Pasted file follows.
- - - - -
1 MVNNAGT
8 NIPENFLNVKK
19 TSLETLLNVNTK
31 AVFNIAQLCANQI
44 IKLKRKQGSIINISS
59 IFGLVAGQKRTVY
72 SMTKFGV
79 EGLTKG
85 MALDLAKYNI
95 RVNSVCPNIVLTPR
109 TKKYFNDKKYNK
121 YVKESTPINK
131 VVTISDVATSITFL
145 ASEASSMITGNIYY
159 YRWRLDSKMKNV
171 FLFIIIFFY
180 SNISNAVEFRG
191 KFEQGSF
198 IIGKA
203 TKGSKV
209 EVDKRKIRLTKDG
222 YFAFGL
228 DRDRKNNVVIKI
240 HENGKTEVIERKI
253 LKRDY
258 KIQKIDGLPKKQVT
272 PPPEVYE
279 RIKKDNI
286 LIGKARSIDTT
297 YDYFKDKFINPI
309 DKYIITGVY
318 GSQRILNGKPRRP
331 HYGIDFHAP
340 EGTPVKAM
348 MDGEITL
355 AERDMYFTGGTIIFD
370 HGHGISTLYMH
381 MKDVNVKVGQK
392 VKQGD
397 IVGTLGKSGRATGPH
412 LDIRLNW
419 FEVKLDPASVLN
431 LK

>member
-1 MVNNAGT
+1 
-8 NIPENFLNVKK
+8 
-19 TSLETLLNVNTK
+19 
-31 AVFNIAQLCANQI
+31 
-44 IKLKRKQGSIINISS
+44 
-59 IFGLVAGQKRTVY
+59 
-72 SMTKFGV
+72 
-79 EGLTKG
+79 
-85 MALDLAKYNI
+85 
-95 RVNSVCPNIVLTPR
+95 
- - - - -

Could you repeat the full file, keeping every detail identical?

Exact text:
1 MVNNAGT
8 NIPENFLNVKK
19 TSLETLLNVNTK
31 AVFNIAQLCANQI
44 IKLKRKQGSIINISS
59 IFGLVAGQKRTVY
72 SMTKFGV
79 EGLTKG
85 MALDLAKYNI
95 RVNSVCPNIVLTPR
109 TKKYFNDKKYNK
121 YVKESTPINK
131 VVTISDVATSITFL
145 ASEASSMITGNIYY
159 YRWRLDSKMKNV
171 FLFIIIFFY
180 SNISNAVEFRG
191 KFEQGSF
198 IIGKA
203 TKGSKV
209 EVDKRKIRLTKDG
222 YFAFGL
228 DRDRKNNVVIKI
240 HENGKTEVIERKI
253 LKRDY
258 KIQKIDGLPKKQVT
272 PPPEVYE
279 RIKKDNI
286 LIGKARSIDTT
297 YDYFKDKFINPI
309 DKYIITGVY
318 GSQRILNGKPRRP
331 HYGIDFHAP
340 EGTPVKAM
348 MDGEITL
355 AERDMYFTGGTIIFD
370 HGHGISTLYMH
381 MKDVNVKVGQK
392 VKQGD
397 IVGTLGKSGRATGPH
412 LDIRLNW
419 FEVKLDPASVLN
431 LK

>member
-1 MVNNAGT
+1 
-8 NIPENFLNVKK
+8 
-19 TSLETLLNVNTK
+19 
-31 AVFNIAQLCANQI
+31 
-44 IKLKRKQGSIINISS
+44 
-59 IFGLVAGQKRTVY
+59 
-72 SMTKFGV
+72 
-79 EGLTKG
+79 
-85 MALDLAKYNI
+85 
-95 RVNSVCPNIVLTPR
+95 